I AM VERY GLAD THAT I HAD FOUND THE CHURCH AND INTEGRATED INTO ITS CULTURE, FOR A TIME OF TRIAL WAS AHEAD. I HAD ALREADY LEFT MY SECOND HUSBAND AND WAS LIVING WITH MY SON WHEN I RECEIVED A CALL THAT CHANGED MY LIFE. ON OCTOBER 30, 1982, I WAS AWAKENED BY A TELEPHONE CALL FROM A DETECTIVE IN AUSTIN, WHO TOLD ME THAT MY DAUGHTER KATHLEEN HAD BEEN MURDERED.
I NOW KNOW WHAT THE PHRASE, “I FELT LIKE I HAD BEEN KICKED IN THE STOMACH,” MEANS. THE NEWS LITERALLY KNOCKED ME OFF MY FEET. I PULLED MYSELF TOGETHER ENOUGH TO ASK QUESTIONS.
GRADUALLY THE STORY EMERGED. THE DAY BEFORE KATHLEEN ANSWERED THE DOOR AT HER APARTMENT. A FELLOW RESIDENT ASKED TO USE THE TELEPHONE, AND SHE LET HIM IN. HE ASSAULTED HER, TIED HER TO HER BED, RAPED AND STRANGLED HER. THEN HE MUTILATED HER BODY. AT LEAST THAT IS THE ORDER IN WHICH THE DETECTIVE SAID EVENTS OCCURRED. I HOPE IT IS TRUE, FOR IF HE KINDLY SWITCHED THE ORDER, SHE WAS TORTURED BEFORE SHE WAS KILLED.
THESE ARE THE THOUGHTS OF A MOTHER WHO LOST A CHILD TO TRAUMA. I HAVE SINCE LEARNED THAT THERE ARE FAR TOO MANY OF US WHO BELONG TO THE SORORITY OF GRIEVING MOTHERS. PERHAPS SOME OF YOU BELONG TO THIS SAD SORORITY, OR YOU MAY KNOW SOMEONE WHO DOES. ... A TRAUMA OF THIS SORT CHANGES ONE. YOU CAN NEVER FORGET. HOWEVER, YOU CAN LEARN TO LESSEN THE PAIN, AND YOU CAN LEARN TO ENJOY LIFE AGAIN.
I WILL RETURN TO SHARE WITH YOU MORE OF MY HEALING PROCESS, BUT FIRST I WANT TO TELL YOU ABOUT JOHN KRATOCHVIL. JOHN AND I MET AT THE UU CHURCH IN JACKSON WHEN BOTH OF OUR MARRIAGES WERE IN BAD CONDITION. WHEN WE WERE BOTH FREE WE STARTED DATING. 3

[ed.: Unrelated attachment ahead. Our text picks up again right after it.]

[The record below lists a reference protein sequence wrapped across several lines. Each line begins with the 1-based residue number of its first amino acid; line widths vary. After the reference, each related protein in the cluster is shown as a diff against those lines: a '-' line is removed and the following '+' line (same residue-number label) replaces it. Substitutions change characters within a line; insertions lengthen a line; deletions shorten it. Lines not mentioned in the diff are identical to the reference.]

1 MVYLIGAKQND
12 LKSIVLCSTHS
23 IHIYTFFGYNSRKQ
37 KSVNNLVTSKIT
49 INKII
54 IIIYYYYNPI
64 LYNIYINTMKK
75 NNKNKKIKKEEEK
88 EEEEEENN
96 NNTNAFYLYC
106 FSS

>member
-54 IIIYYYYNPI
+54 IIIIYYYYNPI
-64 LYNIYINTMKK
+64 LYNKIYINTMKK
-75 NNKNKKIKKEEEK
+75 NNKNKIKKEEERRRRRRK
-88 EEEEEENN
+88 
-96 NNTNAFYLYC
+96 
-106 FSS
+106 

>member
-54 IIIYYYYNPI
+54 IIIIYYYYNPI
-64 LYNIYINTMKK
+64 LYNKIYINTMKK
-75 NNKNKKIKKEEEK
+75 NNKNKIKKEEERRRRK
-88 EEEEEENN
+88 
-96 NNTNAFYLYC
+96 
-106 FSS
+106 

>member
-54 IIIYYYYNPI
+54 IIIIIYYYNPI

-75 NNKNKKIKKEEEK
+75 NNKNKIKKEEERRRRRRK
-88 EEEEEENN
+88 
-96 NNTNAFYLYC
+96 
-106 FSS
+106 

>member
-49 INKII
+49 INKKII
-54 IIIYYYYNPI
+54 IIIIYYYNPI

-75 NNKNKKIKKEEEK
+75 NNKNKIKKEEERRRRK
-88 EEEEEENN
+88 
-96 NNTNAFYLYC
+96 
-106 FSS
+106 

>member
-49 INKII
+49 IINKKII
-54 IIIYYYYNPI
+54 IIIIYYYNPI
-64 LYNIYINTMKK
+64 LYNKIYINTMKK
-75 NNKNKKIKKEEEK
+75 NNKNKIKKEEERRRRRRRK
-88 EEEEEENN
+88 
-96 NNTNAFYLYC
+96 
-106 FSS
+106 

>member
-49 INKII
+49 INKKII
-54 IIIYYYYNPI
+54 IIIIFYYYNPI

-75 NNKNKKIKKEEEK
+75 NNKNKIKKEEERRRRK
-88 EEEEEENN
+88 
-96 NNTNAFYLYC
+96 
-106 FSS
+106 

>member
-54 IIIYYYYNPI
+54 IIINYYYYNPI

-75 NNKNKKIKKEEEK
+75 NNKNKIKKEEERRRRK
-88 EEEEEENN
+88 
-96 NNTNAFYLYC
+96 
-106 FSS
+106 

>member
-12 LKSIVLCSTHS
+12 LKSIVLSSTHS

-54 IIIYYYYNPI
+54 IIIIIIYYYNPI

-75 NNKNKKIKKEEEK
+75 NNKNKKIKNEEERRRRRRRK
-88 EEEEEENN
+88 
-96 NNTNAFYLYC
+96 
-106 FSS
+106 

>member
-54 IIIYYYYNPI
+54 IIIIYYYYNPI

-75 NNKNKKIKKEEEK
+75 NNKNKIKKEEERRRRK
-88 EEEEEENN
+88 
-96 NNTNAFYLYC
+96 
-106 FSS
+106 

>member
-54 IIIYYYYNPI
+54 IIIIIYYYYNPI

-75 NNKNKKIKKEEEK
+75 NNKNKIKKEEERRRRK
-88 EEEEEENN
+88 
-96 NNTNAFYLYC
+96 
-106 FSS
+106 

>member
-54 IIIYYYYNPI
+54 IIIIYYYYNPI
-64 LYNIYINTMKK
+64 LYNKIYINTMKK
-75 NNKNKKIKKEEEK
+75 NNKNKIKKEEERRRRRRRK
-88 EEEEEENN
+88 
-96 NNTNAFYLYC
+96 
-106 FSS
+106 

JOHN, A GRADUATE OF THE KANSAS CITY ART INSTITUTE, WAS A PACKAGING DESIGNER FOR WEYERHAUSER.
HE WAS INTELLIGENT, GENTLE, AND HAD A PASSION FOR JUSTICE THAT MATCHED MINE. HE WAS A DEDICATED UU, ACTIVE IN BOTH OUR LOCAL CHURCH AND THE DISTRICT. TOGETHER WE HELPED LEAD OUR CHURCH, AND TOGETHER WE ATTENDED DISTRICT FUNCTIONS AND ACCEPTED LEADERSHIP POSITIONS IN BOTH.
AS WE BECAME MORE AND MORE INVOLVED, IT SEEMED LOGICAL THAT MINISTRY TOGETHER WAS OUR NEXT STEP. WE DECIDED THAT I WOULD ATTEND SCHOOL FIRST, WHILE JOHN CONTINUED WORKING. THEN HE COULD RETIRE, AND ATTEND SCHOOL WHILE I WORKED. IN THE MEANTIME WE CONTINUED TO SERVE THE FAITH COMMUNITY WE LOVED. HE WAS PRESIDENT OF THE CONGREGATION, AND I WAS PRESIDENT OF MIDSOUTH DISTRICT WHEN TRAGEDY AGAIN STRUCK.